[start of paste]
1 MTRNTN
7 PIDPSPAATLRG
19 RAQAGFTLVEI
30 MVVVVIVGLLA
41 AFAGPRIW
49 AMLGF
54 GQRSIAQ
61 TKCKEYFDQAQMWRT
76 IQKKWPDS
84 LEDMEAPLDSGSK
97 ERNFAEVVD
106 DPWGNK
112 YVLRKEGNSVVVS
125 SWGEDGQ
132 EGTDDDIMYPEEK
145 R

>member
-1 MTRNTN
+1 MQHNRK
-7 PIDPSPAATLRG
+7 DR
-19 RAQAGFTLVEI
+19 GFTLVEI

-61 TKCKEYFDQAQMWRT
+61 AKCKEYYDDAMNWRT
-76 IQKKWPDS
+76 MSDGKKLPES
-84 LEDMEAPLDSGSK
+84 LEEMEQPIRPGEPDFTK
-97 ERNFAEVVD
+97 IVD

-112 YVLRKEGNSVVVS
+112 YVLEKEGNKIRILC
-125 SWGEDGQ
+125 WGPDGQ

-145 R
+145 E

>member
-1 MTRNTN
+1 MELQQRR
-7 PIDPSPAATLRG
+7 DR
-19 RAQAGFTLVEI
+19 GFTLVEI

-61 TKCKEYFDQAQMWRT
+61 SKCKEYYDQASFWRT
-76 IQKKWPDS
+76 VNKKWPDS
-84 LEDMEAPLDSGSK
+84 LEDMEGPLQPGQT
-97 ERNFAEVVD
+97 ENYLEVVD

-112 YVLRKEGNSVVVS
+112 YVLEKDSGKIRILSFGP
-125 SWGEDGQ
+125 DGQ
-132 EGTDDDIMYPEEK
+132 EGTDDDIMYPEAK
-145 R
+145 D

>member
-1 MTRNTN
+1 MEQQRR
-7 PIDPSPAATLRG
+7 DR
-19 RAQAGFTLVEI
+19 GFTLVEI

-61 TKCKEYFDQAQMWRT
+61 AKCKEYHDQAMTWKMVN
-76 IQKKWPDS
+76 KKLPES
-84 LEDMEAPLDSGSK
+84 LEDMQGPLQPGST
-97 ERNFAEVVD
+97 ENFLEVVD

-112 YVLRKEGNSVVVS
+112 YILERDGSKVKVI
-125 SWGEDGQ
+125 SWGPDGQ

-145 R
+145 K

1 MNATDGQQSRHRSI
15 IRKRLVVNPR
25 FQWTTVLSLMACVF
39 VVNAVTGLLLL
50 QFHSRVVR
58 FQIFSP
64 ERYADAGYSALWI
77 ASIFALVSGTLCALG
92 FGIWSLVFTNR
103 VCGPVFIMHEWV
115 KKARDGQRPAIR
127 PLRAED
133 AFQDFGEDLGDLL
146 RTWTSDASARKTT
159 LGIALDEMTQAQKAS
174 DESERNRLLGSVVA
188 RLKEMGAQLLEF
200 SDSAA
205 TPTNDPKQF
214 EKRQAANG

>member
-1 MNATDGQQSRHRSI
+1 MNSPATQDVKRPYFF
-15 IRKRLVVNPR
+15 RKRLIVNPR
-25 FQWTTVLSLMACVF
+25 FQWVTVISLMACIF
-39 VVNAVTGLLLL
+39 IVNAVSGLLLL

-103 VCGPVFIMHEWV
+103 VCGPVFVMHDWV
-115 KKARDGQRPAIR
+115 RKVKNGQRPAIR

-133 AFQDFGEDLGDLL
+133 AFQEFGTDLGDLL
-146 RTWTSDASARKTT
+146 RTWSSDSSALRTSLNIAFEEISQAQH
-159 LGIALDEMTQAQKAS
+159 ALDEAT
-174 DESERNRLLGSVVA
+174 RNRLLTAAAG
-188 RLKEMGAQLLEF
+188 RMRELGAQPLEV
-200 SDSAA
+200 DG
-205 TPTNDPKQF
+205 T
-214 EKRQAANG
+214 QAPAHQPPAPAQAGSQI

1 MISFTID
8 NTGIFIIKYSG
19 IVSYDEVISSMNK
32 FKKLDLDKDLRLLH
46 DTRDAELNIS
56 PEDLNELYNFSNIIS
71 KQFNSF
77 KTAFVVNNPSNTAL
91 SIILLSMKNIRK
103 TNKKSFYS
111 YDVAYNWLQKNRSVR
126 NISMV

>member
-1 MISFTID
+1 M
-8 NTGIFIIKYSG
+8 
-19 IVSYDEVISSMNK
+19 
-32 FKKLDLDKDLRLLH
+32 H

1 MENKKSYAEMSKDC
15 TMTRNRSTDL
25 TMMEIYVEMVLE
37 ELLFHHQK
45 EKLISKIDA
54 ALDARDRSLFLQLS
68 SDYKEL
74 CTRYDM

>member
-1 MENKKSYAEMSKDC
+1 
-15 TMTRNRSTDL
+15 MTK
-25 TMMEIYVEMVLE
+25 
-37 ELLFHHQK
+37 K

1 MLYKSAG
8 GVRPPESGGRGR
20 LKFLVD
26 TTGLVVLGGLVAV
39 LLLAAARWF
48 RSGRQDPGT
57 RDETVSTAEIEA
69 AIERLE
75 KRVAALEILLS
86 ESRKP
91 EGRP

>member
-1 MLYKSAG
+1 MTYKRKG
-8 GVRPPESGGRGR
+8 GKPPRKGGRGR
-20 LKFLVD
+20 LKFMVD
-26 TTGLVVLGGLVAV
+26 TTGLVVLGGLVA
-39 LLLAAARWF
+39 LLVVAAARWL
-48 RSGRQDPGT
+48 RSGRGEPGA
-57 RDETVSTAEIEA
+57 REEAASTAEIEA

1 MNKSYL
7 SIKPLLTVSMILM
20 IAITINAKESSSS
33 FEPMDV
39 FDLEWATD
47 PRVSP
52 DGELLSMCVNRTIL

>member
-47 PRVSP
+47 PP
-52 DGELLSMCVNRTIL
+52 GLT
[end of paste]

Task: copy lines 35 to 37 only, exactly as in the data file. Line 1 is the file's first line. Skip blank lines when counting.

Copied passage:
+125 WGPDGQ

-145 R
+145 E